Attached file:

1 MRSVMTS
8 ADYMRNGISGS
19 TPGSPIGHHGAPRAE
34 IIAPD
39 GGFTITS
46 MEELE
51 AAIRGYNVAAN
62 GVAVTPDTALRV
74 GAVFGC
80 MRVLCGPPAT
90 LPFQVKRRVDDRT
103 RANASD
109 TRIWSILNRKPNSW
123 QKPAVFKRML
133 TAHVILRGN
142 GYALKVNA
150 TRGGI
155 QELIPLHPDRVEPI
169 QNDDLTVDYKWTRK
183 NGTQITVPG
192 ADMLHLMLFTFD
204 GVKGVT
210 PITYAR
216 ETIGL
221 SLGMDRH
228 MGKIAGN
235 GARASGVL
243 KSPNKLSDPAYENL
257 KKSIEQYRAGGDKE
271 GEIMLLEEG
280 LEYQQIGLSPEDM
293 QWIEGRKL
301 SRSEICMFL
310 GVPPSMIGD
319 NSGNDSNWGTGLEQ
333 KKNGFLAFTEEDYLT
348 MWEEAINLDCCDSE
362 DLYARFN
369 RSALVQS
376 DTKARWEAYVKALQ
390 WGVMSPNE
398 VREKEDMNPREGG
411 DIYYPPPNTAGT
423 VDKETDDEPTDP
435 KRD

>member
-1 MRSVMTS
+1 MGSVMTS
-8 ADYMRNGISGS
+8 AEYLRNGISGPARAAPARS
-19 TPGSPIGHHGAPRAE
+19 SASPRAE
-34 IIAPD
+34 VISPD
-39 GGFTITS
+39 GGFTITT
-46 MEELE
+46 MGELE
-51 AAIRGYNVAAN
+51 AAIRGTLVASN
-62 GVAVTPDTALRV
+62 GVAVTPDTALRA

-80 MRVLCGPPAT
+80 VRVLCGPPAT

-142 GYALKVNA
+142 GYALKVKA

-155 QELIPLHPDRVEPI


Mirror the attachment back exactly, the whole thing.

1 MRSVMTS
8 ADYMRNGISGS
19 TPGSPIGHHGAPRAE
34 IIAPD
39 GGFTITS
46 MEELE
51 AAIRGYNVAAN
62 GVAVTPDTALRV
74 GAVFGC
80 MRVLCGPPAT
90 LPFQVKRRVDDRT
103 RANASD
109 TRIWSILNRKPNSW
123 QKPAVFKRML
133 TAHVILRGN
142 GYALKVNA
150 TRGGI
155 QELIPLHPDRVEPI
169 QNDDLTVDYKWTRK
183 NGTQITVPG
192 ADMLHLMLFTFD
204 GVKGVT
210 PITYAR
216 ETIGL
221 SLGMDRH
228 MGKIAGN
235 GARASGVL
243 KSPNKLSDPAYENL
257 KKSIEQYRAGGDKE
271 GEIMLLEEG
280 LEYQQIGLSPEDM
293 QWIEGRKL
301 SRSEICMFL
310 GVPPSMIGD
319 NSGNDSNWGTGLEQ
333 KKNGFLAFTEEDYLT
348 MWEEAINLDCCDSE
362 DLYARFN
369 RSALVQS
376 DTKARWEAYVKALQ
390 WGVMSPNE
398 VREKEDMNPREGG
411 DIYYPPPNTAGT
423 VDKETDDEPTDP
435 KRD

>member
-1 MRSVMTS
+1 MGSVMTS
-8 ADYMRNGISGS
+8 AEYLRNGISGPARAAPARS
-19 TPGSPIGHHGAPRAE
+19 SASPRAE
-34 IIAPD
+34 VISPD
-39 GGFTITS
+39 GGFTITT
-46 MEELE
+46 MGELE
-51 AAIRGYNVAAN
+51 AAIRGTLVASN
-62 GVAVTPDTALRV
+62 GVAVTPDTALRA

-80 MRVLCGPPAT
+80 VRVLCGPPAT

-142 GYALKVNA
+142 GYALKVKA

-155 QELIPLHPDRVEPI